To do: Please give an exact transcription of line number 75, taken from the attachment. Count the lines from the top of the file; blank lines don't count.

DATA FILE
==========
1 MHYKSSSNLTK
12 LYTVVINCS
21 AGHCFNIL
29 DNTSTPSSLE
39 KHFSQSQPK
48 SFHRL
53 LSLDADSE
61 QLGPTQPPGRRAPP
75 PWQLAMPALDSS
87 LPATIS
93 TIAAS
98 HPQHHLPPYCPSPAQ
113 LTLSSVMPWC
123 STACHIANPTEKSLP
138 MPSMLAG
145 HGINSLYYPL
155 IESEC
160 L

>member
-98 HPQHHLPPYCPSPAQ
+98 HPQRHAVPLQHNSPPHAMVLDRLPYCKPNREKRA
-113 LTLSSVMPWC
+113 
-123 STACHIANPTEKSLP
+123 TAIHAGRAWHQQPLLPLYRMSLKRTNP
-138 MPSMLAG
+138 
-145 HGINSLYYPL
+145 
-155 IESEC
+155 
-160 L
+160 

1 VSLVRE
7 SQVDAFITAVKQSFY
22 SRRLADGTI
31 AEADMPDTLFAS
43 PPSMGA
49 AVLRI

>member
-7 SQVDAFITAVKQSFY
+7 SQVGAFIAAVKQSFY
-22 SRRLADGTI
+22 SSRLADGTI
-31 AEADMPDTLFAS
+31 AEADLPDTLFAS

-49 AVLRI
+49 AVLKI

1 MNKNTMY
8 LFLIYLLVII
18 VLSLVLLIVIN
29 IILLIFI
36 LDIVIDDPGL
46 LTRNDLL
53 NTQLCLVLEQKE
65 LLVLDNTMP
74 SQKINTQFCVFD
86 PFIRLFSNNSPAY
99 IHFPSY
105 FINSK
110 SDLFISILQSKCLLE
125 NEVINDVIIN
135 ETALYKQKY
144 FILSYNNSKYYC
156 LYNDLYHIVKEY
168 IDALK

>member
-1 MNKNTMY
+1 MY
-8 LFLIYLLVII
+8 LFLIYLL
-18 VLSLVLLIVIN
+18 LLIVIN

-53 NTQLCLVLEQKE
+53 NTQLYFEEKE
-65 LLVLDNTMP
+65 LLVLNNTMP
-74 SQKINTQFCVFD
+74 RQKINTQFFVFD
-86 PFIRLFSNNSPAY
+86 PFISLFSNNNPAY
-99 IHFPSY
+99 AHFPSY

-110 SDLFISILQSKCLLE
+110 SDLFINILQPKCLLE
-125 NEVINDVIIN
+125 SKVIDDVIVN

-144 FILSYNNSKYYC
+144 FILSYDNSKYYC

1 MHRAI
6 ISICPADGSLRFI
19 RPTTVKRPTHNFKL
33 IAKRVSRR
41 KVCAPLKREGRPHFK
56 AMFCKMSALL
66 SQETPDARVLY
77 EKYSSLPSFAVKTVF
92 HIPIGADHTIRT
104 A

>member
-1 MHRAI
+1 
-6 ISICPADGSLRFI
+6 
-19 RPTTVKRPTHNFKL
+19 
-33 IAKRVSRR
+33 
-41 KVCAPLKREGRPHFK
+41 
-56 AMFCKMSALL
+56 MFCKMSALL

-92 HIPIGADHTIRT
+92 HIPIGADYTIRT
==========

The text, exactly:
+53 NTQLYFEEKE